Alex, 54, wants to retire in four or five years. That will be a couple of years ahead of the retirement date for Alex’s partner Jim, 47. Alex wants to make sure his half of their financial future is ready for retirement.
“Jim’s employer provides domestic partner health insurance for me when I retire,” Alex says. “For now, my employer provides my health benefits. We may move into our vacation home one day or sell it and purchase a condo in Florida for the winter months.”
Alex, whose name has been changed, has saved $85,551 in 401(k) plans, $90,678 in IRAs, $150,000 in an annuity, $215,288 in mutual funds, $108,916 in a brokerage account, $127,000 in certificates of deposit, $154 in a money market fund and $39,000 in checking. Alex also can expect a $16,000 a year pension from a former employer.
The Star-Ledger asked Alan Meckler, a certified financial planner with Cornerstone Financial Group in Succasunna, to help Alex determine his retirement readiness.
Alex is currently contributing $7,200 a year into his 401(k) plan. He could contribute as much as $22,000 a year because he’s older than age 50, therefore eligible for the over-50 catch-up contributions.
“His current income is $90,000 and his annual expenses, including taxes, come to approximately $51,000 per year, so the additional money should be there to contribute the maximum to his 401(k) plan,” Meckler says.
Not counting the value of his home or the shared vacation home, Meckler calculates with a 6 percent rate of return — and with maintaining the current savings level — Alex’s invested assets would be worth $1.08 million when he retires at age 59.
Alex’s current monthly expenses are $3,000, not including annual income taxes. Meckler says when Alex retires, he’ll have a significantly lower tax bill because he won’t be earning a salary, but instead will be receiving a small pension, Social Security and taking withdrawals from his qualified accounts.
For this analysis, Meckler assumed a retirement age of 59 with a need of $4,000 a month in income. Assuming a 3 percent inflation rate, Meckler says the current $4,000 need will increase to $4,637 a month at the time of retirement. He also assumed Alex will begin to receive monthly Social Security benefits of $2,091 at age 62.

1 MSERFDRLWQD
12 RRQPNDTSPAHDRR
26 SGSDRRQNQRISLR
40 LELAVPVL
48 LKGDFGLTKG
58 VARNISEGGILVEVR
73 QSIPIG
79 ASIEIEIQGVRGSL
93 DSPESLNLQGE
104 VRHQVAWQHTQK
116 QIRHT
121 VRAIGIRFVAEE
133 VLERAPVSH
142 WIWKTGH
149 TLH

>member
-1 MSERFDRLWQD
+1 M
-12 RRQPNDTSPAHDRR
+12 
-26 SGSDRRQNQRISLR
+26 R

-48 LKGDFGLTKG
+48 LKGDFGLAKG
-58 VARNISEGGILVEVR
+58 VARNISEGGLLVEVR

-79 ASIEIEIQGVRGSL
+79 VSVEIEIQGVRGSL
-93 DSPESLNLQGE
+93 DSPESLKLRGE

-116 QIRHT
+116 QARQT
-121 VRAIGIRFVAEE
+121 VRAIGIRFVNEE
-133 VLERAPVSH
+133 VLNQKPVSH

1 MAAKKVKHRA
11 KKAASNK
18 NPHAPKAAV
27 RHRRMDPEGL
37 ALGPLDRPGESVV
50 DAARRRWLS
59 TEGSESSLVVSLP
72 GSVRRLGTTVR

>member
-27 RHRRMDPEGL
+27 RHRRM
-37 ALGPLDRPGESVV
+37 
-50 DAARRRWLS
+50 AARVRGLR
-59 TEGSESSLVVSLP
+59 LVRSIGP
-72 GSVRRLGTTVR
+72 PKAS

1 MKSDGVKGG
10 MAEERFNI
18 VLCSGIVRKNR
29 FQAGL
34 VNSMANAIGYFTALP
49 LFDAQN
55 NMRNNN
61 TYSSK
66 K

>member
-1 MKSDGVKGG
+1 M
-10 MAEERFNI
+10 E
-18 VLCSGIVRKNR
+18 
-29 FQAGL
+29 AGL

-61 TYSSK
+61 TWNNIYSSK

“The retirement income analysis shows he can afford to retire at age 59 with a starting $4,637 monthly future income,” Meckler says.
Alex says he has a low risk tolerance, and that’s reflected in his current asset allocation. His portfolio is 63 percent in fixed income and 37 percent in equities. That may be too conservative for his age, Meckler says.
“Since Alex is only 54 and has many years ahead of him, he should consider a moderate to moderately-aggressive portfolio, meaning a minimum of 50 percent equities/50 percent fixed income, or 60 percent equities/40 percent fixed income,” Meckler says. “Inflation is at record lows now but if and when inflation begins to increase, Alex needs to have the ability to keep up with inflation.”
Meckler says there are financial products available that guarantee retirement income while helping to protect assets against market volatility. These products, variable annuities with living benefit riders, would allow Alex to guarantee himself an income of 5 percent for life beginning at age 59½.
“He may want to consider investing a portion of his assets into one of these products to guarantee a portion of his retirement income,” Meckler says.
Even if Alex decides to maintain his current asset allocation, Meckler says he should diversify. For example, the stock of a former employer represents 5.6 percent of his total assets. He also has quite a bit of overlap in his large-cap mutual fund holdings, Meckler says.
“Further diversification would help reduce his market risk and smooth out his returns,” he says.
Meckler recommends Alex consider purchasing long-term care insurance.
In New Jersey, he says, long-term care costs average $60,000 a year for an assisted living facility and could cost more than $100,000 a year for nursing home facilities. A need for care would quickly deplete Alex’s assets.
Alex also needs to take a close look at his estate planning needs.
As far as federal law is concerned, domestic partners are treated the same as strangers, no matter how long they have been together. In New Jersey, though, the law entitles same-sex couples to “certain rights and benefits that are accorded to married couples.”
To make sure Alex and Jim have the documents they need in place, Meckler strongly recommends they meet with an estate planning attorney who specializes in estate planning for domestic partners.
He also suggests they read “New Jersey Domestic Partners — A Legal Guide,” by Stephen Hyland, and also check the website njdomesticpartnership.com for the latest on the rights of same-sex couples in the state.